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Pete Bowers other Flybaby

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Wanttaja

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I seem to remember Ron W. mentioning a never-built high-wing Fly Baby in the context of the biplane variant. Do any sketches exist of what Pete Bowers had in mind?
Pete mentioned a potential parasol wing in his first Fly Baby article in Sport Aviation:

"Later on, when it was decided to use three different wing arrangements for versatility, the designation was expanded to "Fly Baby 1A" for the low-wing design, "IB" for the same fuselage with a new set of biplane wings, and "1C" for a strut-braced parasol monoplane wing fitted to the biplane center section." (Sport Aviation December 1962, Page 6)

As far as I'm aware, this is his only public notice of a potential parasol-winged version, and I don't think he produced any sketches. I think it came from a brainstorming session or something... in the light of day, it seemed less and less of a good idea.

Nothing WRONG with a parasol configuration, of course. But like the biplane and float setups, Pete would have wanted to be able to switch between versions with a minimal amount of fuss (the swap to biplane wings takes an hour). But the stock fuselage would have needed some modifications that would have complicated such easy swaps.

Let's examine the issues.

The easiest way to accomplish this is to built a Fly Baby biplane without a lower wing:
parasol3.JPG
The struts would attach to the STA 3 and 5 bulkheads, where the monoplane wing spar is connected to the fuselage.

However, the wing loading increases quite a bit. The monoplane Fly Baby has 120 square feet of wing area, and the biplane 150. This would put this version at roughly 75 square feet... call it 80 with the center section. That's just 2/3rds of the area of the monoplane. Wing loading changes from 7.7 lbs/ft-sq to 11.5.

That in itself is probably OK. Since the plane is now strut-braced, the landing gear can be changed to incorporate some shock absorbing capability. But it would now have wing loading almost twice that of a J-3 Cub...it's not going to be the gentle airplane it was before.

[slapping one's chest] Of course, we pilots would have had no problem with higher wing loading. It's more than a Luscombe...but heck, still a couple of pounds shy of an RV-8.

But there WAS a bit of a design issue...the Fly Baby biplane's top wing doesn't have ailerons! Instead, the bottom wing will have to be hoisted up to its new job as the main wing. But the top wing connects to the center section differently than the bottom wing connects to the fuselage. So...more redesign work.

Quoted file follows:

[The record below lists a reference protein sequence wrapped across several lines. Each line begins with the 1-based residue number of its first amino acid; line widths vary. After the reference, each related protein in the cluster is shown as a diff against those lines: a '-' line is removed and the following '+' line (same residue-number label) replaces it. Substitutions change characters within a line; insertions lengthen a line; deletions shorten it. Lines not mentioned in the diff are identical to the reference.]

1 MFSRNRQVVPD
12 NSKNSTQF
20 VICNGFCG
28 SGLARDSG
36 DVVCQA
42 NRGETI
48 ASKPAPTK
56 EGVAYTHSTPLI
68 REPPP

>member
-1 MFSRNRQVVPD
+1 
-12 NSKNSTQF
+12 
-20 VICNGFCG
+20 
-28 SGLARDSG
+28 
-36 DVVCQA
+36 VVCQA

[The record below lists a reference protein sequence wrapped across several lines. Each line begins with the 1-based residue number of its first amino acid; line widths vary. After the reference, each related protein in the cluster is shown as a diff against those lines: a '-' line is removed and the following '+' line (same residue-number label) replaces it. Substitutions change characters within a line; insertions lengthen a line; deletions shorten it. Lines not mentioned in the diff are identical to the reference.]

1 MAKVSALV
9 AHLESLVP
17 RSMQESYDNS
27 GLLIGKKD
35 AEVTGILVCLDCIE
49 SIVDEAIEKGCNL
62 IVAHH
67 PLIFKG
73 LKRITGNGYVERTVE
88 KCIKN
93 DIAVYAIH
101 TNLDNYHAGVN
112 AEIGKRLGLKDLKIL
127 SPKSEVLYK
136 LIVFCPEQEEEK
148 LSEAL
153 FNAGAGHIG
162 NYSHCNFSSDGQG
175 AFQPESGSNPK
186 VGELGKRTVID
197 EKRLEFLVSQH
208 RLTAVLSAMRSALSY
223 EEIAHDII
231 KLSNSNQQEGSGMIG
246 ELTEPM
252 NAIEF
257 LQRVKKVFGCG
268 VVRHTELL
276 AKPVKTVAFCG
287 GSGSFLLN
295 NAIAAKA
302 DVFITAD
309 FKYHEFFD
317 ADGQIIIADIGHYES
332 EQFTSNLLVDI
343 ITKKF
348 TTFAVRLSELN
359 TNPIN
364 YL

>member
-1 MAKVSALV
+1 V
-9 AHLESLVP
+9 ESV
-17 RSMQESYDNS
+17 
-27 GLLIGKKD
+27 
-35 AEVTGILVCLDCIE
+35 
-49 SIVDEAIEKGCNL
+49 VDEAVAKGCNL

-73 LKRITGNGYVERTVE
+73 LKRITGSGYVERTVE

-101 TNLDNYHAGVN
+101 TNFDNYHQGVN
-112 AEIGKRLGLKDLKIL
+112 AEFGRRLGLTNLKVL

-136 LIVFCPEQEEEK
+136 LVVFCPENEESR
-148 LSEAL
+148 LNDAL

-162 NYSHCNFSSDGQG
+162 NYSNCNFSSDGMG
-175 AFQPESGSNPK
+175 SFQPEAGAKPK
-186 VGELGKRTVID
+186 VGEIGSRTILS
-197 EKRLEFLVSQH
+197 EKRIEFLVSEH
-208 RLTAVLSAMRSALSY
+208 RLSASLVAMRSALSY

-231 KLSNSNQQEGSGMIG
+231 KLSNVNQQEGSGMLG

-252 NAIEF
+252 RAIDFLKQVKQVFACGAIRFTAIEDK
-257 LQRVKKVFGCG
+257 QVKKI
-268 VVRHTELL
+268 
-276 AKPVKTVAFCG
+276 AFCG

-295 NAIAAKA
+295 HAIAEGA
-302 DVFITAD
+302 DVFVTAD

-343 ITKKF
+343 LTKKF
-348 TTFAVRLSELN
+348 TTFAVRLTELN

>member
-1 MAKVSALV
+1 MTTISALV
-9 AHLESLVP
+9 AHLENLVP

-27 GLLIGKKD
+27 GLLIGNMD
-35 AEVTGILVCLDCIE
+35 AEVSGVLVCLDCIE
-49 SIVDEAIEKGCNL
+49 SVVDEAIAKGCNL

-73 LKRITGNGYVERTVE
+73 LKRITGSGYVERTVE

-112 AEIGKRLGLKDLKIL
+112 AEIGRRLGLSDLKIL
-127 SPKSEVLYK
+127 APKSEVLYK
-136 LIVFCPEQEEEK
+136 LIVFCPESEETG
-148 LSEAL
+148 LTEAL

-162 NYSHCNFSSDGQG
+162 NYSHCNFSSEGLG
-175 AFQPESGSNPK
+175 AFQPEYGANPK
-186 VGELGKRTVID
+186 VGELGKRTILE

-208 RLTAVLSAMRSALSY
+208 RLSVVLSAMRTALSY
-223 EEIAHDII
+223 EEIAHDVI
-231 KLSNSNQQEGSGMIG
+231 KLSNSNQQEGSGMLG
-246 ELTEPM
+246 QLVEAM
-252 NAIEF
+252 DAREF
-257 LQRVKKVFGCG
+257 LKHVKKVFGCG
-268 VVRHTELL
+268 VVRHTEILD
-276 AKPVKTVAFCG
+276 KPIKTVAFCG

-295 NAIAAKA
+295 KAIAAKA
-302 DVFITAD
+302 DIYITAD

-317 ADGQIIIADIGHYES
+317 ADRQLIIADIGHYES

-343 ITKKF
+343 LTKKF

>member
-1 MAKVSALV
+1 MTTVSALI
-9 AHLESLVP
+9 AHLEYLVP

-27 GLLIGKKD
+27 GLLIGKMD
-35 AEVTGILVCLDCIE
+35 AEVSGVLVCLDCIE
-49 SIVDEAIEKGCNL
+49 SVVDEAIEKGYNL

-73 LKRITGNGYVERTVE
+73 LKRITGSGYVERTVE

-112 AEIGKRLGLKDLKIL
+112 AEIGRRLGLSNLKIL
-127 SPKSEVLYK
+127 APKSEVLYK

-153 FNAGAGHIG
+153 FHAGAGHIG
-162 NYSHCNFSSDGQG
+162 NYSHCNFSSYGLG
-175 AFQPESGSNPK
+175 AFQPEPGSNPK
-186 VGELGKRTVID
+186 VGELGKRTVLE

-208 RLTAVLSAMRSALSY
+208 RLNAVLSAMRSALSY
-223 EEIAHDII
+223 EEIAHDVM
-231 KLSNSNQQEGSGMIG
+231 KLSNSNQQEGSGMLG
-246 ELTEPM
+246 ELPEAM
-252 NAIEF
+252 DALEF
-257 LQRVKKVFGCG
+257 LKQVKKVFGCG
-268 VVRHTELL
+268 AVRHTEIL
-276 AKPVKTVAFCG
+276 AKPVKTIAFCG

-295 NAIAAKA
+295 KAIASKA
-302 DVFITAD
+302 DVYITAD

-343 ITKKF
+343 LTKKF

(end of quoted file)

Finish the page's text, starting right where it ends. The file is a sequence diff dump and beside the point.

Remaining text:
Use the monoplane wing for the parasol? The problem there is that the biplane wings are swept to put the center section forward of the cockpit to allow access. Using the stock, non-swept monoplane wings would put the wing directly over the cockpit, making getting into and out of the airplane an awkward crawl.
parasol1.JPG
Sure, other parasol-winged airplanes have shown the access issues can be handled. But it would probably require raising the wing...which would require a whole new center section. Scratch even more of the "re-use biplane parts" paradigm.

Finally, no matter where the wing ultimately ends up, connecting the stick to the new ailerons will be interesting. The Fly Baby monoplane and biplane uses pushrods for aileron control. An entirely new control system would be necessary for the parasol. Again, the issue has been solved by any number of high-wing light airplanes. But yet ANOTHER stock Fly Baby system would need to be modified.

Certainly within the state of the art... but it would AGAIN require a modification to the Fly Baby fuselage. Switching back and forth between the low-winged monoplane, biplane, and parasol configuration wouldn't be the simple process Pete envisioned.

So while the Fly Baby could be quickly converted from monoplane to biplane, and from monoplane landplane to floatplane, Pete probably realized that his vision of a quick swap to a parasol configuration was not in the cards. So it was quietly dropped.

A few years ago, it struck me that conversion of the Fly Baby to a mid-wing would be a lot easier. The stock monoplane wing could be used, connecting to the same parallel bulkheads (attachment points raised a couple of feet). A kingpost would be needed, but the flying wires would be at a much better angle, giving some margin. Aileron connectivity would still have to be solved, and you'd have to build in a ladder for cockpit access. but it does make a neat faux Morane.....


morane.JPG

Ron Wanttaja
 
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